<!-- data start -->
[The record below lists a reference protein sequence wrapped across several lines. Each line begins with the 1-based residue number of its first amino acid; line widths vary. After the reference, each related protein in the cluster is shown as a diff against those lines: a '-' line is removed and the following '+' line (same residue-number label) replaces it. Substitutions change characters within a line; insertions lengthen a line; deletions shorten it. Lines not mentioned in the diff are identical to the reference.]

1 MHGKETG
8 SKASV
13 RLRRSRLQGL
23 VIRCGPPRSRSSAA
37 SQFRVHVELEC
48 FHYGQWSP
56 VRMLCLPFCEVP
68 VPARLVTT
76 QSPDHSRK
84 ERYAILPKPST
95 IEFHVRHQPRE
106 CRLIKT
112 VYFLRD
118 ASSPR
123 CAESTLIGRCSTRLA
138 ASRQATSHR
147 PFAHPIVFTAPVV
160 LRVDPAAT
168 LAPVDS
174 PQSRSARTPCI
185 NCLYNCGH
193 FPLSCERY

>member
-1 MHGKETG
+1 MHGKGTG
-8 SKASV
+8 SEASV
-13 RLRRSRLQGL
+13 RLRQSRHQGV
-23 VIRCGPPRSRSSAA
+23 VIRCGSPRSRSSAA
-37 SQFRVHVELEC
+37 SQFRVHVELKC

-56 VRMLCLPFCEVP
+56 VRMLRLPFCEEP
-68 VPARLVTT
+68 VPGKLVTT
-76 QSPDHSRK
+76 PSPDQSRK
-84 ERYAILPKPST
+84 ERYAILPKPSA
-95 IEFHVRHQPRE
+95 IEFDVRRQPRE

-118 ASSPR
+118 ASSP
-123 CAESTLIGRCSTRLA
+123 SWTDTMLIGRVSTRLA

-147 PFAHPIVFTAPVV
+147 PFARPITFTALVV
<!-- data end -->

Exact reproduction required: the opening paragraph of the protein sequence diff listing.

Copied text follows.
[The record below lists a reference protein sequence wrapped across several lines. Each line begins with the 1-based residue number of its first amino acid; line widths vary. After the reference, each related protein in the cluster is shown as a diff against those lines: a '-' line is removed and the following '+' line (same residue-number label) replaces it. Substitutions change characters within a line; insertions lengthen a line; deletions shorten it. Lines not mentioned in the diff are identical to the reference.]